Science

Stromatolite fossils push back date for start of life on Earth

Stromatolite fossils push back...
A team of scientists claim to have discovered the world's oldest fossils that are around 3.7 billion years old, pushing back the fossil history to near the start of Earth’s geological record
A team of scientists claim to have discovered the world's oldest fossils that are around 3.7 billion years old, pushing back the fossil history to near the start of Earth’s geological record
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A team of scientists claim to have discovered the world's oldest fossils that are around 3.7 billion years old, pushing back the fossil history to near the start of Earth’s geological record
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A team of scientists claim to have discovered the world's oldest fossils that are around 3.7 billion years old, pushing back the fossil history to near the start of Earth’s geological record
Researchers hold a sample of the Greenland stromatolite fossil
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Researchers hold a sample of the Greenland stromatolite fossil

In a remote, isolated region of Greenland, where ancient rocky outcrops have recently been exposed after a perennial snow thaw, scientists claim to have found fossil proof of the oldest life ever discovered. Consisting of fossilized blue-green algae colonies known as stromatolites, the 3.7 billion year old petrified remains are more than 200 million years older than the world's previous oldest stromatolite fossils and are set to rewrite the record books on the age of life in Earth's earliest seas.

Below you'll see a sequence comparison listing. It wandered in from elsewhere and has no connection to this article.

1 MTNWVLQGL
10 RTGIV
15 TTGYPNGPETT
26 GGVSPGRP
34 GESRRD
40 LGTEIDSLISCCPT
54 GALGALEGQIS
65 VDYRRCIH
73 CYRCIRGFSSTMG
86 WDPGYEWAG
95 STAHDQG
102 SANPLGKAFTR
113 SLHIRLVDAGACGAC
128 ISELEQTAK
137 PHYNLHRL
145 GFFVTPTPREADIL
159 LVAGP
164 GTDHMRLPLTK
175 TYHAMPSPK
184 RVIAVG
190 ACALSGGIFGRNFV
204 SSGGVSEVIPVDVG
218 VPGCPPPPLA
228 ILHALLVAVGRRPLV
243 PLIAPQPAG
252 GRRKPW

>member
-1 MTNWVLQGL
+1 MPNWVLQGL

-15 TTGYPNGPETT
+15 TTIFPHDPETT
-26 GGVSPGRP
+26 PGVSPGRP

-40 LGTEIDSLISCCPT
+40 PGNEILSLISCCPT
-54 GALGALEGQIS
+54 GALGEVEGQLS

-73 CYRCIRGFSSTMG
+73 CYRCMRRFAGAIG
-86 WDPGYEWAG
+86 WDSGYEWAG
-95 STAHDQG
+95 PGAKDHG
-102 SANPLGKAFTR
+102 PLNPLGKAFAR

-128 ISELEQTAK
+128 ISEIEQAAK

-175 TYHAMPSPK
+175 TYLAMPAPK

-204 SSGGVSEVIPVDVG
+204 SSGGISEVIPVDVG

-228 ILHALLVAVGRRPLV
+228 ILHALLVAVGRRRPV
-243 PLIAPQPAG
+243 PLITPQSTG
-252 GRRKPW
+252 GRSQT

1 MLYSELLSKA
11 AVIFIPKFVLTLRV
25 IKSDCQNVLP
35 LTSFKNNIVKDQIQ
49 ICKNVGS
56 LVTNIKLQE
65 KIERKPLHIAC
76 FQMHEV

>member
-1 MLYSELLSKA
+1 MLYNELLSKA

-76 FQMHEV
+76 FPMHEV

Located along the edge of Greenland'sicecap in an area known as the Isua Greenstone Belt, the stromatolites are clear evidence of an early shallow sea that once existed in the area many thousands of millennia ago. Their discovery pushes back the point at which life began to little more than a few hundred million years after the Earth was first formed some 4.543 billion years ago.

"The significance of stromatolites is that not only do they provide obvious evidence of ancient life that is visible with the naked eye, but that they are complex ecosystems," said Professor Allen Nutman of the University of Wollongong, and leader of the team. "This indicates that as long as 3.7 billion years ago microbial life was already diverse. This diversity shows that life emerged within the first few hundred millions years of Earth's existence, which is in keeping with biologists' calculations showing the great antiquity of life's genetic code."

Researchers hold a sample of the Greenland stromatolite fossil
Researchers hold a sample of the Greenland stromatolite fossil

Stromatolites (meaning, "layered rock") are slow-growing rigid structures formed by single-celled cyanobacteria microbes (blue-green algae) that trap sediment on their surfaces. Over very long periods of time the captured sediment reacts with calcium carbonate in sea water to form limestone, which grows at a rate of around 5 cm per 100 years.

The previously oldest known fossils are also stromatolites found embedded in Archaean era (4 billion to 2.5 billion years ago) rocks of Western Australia, and are around 3.5 billion years old. As cyanobacteria are among the easiest microfossils to recognize, especially as their form changed very little over millions of years, these same organisms were clearly distinguishable in the latest fossil discovery.

"The structures and geochemistry from newly exposed outcrops in Greenland display all of the features used in youngerrocks to argue for a biological origin," said Professor Van Kranendonk, another member of the team from the University of New South Wales Australian Centre for Astrobiology.